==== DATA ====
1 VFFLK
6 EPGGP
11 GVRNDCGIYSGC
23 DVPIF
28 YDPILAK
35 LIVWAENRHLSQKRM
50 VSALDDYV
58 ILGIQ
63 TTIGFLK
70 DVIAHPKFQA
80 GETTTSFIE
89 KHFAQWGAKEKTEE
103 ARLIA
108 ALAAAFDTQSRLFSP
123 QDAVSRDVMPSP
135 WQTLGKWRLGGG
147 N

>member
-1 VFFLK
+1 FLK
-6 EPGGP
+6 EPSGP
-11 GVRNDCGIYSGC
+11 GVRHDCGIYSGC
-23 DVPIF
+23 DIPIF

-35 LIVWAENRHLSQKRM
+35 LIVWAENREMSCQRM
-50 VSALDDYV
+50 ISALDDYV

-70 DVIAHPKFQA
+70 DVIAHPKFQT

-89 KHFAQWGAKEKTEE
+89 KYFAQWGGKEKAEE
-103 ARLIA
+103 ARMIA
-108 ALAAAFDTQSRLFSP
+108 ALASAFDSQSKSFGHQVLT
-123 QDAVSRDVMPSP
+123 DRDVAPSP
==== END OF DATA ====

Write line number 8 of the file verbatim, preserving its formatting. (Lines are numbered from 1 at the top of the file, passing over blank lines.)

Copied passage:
58 ILGIQ